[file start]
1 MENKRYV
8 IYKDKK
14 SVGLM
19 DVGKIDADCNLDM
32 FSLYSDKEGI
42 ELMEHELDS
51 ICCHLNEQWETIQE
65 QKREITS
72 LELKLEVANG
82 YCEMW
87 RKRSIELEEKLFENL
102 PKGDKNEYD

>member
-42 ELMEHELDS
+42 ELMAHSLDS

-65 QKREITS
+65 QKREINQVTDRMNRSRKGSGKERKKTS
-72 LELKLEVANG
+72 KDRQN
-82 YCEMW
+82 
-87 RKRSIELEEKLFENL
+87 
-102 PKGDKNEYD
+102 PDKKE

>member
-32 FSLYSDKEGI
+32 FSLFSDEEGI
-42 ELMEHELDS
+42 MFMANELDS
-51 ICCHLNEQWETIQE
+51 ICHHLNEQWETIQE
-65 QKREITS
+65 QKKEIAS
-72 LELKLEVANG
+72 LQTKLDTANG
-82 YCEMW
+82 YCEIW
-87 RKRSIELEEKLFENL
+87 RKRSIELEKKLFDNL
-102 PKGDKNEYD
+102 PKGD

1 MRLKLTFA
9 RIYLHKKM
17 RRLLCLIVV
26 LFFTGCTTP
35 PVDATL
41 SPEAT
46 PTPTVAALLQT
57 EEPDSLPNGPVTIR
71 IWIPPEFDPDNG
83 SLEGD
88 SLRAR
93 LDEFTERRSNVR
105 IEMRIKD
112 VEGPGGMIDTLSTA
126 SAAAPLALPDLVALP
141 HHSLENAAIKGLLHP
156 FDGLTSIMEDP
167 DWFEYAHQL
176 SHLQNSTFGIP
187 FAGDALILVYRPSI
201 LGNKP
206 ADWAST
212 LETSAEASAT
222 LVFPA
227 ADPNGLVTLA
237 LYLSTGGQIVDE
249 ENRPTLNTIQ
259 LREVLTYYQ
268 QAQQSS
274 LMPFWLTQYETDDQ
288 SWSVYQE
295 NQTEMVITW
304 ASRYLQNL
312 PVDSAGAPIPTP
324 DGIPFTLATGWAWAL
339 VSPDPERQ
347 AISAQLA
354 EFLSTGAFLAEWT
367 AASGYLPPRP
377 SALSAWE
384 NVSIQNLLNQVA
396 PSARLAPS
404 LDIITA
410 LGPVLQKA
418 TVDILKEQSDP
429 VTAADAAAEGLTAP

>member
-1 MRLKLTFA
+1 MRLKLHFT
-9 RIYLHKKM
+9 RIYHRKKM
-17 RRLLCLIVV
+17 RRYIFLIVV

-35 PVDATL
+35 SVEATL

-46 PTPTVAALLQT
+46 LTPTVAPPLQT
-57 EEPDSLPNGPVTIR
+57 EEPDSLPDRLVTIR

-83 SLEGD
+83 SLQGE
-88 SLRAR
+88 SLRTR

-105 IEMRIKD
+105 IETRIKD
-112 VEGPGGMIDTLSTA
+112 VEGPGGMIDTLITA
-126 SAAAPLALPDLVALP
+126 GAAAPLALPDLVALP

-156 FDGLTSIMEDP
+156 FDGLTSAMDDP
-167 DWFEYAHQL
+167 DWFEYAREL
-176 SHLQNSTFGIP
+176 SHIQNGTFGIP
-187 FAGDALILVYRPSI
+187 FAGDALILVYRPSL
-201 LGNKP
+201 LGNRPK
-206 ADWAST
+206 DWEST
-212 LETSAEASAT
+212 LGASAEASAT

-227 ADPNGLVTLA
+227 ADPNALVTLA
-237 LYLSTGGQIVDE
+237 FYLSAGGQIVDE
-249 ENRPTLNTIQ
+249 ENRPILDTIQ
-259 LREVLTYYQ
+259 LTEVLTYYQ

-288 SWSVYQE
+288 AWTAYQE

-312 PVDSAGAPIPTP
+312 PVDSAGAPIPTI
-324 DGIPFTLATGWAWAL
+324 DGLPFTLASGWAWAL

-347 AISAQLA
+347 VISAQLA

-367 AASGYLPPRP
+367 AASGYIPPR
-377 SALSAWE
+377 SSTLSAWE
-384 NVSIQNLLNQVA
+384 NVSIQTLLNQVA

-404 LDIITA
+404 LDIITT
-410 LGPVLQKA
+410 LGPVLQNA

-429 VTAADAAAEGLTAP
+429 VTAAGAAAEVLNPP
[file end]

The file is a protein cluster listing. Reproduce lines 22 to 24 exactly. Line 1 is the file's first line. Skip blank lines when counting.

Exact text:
-87 RKRSIELEEKLFENL
+87 
-102 PKGDKNEYD